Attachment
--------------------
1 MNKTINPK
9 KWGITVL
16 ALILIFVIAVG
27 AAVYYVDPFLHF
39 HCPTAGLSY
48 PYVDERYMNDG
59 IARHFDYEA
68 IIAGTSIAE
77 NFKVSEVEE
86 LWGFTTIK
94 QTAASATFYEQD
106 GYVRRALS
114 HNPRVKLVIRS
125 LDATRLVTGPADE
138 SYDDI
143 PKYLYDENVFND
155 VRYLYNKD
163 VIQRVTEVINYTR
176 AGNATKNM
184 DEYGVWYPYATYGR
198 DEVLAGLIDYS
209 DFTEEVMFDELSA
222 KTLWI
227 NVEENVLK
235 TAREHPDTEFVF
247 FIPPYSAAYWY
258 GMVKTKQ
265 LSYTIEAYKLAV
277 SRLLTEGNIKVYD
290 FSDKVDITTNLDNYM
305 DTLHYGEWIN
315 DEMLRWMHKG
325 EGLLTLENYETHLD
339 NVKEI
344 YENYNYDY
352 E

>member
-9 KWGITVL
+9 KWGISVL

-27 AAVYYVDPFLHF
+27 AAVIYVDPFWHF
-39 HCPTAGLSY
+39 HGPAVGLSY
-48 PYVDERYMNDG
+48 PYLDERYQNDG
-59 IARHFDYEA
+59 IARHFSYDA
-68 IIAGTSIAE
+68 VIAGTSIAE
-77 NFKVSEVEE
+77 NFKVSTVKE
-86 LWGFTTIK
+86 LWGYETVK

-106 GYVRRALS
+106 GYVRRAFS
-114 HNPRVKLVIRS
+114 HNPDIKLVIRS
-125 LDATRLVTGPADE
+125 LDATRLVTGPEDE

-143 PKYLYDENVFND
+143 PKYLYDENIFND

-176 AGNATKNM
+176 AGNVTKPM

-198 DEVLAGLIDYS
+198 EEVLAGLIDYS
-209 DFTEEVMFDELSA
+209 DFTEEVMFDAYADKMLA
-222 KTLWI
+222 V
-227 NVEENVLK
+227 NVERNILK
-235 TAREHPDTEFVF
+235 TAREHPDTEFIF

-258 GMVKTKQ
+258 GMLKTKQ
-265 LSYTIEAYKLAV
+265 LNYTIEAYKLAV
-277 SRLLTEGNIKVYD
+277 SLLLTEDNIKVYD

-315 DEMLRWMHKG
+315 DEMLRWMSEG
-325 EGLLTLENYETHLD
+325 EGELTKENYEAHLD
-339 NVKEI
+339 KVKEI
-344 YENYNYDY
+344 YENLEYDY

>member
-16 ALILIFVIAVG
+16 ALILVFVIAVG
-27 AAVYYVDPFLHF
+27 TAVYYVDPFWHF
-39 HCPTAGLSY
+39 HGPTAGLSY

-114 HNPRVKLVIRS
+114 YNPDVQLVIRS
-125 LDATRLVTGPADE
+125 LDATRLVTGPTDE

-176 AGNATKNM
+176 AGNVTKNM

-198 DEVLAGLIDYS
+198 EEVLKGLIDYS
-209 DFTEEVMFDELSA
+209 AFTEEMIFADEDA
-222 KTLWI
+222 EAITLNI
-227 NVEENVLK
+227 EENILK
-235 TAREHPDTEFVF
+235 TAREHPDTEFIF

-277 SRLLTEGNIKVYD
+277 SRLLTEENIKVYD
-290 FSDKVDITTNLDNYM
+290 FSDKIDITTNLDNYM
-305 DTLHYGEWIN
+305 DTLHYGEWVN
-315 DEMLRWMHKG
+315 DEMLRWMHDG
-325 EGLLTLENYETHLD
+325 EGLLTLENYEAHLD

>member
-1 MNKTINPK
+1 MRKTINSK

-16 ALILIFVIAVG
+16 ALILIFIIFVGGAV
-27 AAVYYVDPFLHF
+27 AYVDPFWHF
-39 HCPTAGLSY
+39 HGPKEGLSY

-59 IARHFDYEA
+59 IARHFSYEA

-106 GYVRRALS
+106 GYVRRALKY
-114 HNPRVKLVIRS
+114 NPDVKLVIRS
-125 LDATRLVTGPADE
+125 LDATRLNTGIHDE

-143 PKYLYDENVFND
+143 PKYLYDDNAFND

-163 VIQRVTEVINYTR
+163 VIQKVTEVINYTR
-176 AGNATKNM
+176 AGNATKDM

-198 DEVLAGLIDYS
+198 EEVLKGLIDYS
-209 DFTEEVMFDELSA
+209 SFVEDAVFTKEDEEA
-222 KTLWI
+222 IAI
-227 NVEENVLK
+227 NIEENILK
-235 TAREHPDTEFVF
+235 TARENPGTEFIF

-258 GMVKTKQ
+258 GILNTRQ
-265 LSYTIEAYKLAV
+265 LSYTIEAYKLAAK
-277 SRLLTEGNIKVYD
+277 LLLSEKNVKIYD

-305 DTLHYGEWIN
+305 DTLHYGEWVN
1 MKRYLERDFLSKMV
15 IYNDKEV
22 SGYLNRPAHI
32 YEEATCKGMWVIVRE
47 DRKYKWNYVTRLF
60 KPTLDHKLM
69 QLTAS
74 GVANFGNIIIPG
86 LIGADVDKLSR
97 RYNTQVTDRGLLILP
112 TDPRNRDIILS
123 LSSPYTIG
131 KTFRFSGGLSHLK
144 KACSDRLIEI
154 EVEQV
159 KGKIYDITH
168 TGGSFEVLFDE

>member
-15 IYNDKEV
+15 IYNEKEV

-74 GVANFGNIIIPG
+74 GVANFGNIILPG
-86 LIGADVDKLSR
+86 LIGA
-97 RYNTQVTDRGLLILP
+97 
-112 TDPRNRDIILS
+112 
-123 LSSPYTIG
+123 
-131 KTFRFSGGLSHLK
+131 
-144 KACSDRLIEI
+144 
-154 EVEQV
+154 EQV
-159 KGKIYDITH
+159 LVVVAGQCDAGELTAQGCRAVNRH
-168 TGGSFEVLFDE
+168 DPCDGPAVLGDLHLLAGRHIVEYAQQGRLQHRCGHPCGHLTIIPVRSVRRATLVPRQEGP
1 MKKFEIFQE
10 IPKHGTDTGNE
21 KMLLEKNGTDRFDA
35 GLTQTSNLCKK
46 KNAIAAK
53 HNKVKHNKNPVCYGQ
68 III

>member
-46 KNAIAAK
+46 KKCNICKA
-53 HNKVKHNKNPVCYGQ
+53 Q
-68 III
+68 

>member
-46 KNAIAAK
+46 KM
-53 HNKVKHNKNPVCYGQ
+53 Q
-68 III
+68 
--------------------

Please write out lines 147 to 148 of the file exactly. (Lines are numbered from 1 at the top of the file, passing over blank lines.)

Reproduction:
+209 SFVEDAVFTKEDEEA
-222 KTLWI